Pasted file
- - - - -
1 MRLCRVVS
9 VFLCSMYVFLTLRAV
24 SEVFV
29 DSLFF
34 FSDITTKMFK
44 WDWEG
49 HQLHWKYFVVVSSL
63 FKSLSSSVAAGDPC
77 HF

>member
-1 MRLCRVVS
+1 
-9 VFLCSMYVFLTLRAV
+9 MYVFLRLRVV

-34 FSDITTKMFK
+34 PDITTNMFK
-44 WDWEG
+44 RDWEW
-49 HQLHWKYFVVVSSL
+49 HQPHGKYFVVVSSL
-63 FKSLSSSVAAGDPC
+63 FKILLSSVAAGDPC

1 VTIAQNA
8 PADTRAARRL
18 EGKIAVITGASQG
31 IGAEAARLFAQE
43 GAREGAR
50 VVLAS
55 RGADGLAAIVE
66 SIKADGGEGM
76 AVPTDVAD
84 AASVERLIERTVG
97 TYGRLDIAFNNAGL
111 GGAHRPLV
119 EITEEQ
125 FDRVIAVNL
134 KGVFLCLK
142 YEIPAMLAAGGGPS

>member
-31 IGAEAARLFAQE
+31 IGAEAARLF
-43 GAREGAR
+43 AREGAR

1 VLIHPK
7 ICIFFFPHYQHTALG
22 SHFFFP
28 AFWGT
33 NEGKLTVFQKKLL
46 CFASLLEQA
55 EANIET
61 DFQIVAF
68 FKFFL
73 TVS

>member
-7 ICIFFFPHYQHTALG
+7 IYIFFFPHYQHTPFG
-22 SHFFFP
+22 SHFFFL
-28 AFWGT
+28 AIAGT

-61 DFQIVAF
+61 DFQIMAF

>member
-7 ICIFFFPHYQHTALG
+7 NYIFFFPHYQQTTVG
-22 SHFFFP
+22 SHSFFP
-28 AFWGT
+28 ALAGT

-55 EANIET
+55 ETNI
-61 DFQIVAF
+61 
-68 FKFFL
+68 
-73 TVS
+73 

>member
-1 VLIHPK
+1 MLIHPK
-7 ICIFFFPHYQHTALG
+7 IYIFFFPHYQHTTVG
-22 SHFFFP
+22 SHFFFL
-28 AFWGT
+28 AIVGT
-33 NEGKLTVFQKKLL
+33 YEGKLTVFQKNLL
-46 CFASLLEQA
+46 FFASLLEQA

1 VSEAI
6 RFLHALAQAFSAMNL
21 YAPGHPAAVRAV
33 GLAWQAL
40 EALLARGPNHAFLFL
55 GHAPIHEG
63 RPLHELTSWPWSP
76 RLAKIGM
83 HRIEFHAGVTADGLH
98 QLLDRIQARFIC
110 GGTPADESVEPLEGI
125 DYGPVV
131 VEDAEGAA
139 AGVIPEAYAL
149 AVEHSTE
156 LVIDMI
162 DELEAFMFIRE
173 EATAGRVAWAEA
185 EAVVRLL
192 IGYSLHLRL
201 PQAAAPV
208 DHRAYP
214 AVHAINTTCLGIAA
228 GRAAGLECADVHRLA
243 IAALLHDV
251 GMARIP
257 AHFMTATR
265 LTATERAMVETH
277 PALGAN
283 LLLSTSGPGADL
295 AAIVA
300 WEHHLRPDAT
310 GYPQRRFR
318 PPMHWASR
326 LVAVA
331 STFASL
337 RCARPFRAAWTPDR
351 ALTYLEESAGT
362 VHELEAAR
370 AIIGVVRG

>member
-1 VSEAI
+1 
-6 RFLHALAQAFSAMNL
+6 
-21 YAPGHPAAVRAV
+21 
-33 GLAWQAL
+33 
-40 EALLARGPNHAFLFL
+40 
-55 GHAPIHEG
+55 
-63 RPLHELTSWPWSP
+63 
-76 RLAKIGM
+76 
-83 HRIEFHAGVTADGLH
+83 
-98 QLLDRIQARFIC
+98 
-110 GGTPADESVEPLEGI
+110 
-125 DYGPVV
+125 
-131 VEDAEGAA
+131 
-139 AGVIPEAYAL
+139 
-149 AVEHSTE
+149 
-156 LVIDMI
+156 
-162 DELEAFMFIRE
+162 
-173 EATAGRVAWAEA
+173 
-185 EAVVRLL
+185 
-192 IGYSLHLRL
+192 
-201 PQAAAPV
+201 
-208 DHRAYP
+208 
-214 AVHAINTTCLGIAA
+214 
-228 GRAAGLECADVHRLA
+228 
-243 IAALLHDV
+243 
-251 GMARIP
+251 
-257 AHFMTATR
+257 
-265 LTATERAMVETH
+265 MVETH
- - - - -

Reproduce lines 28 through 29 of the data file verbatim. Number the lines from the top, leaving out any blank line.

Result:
50 VVLAS
55 RGADGLAAIVE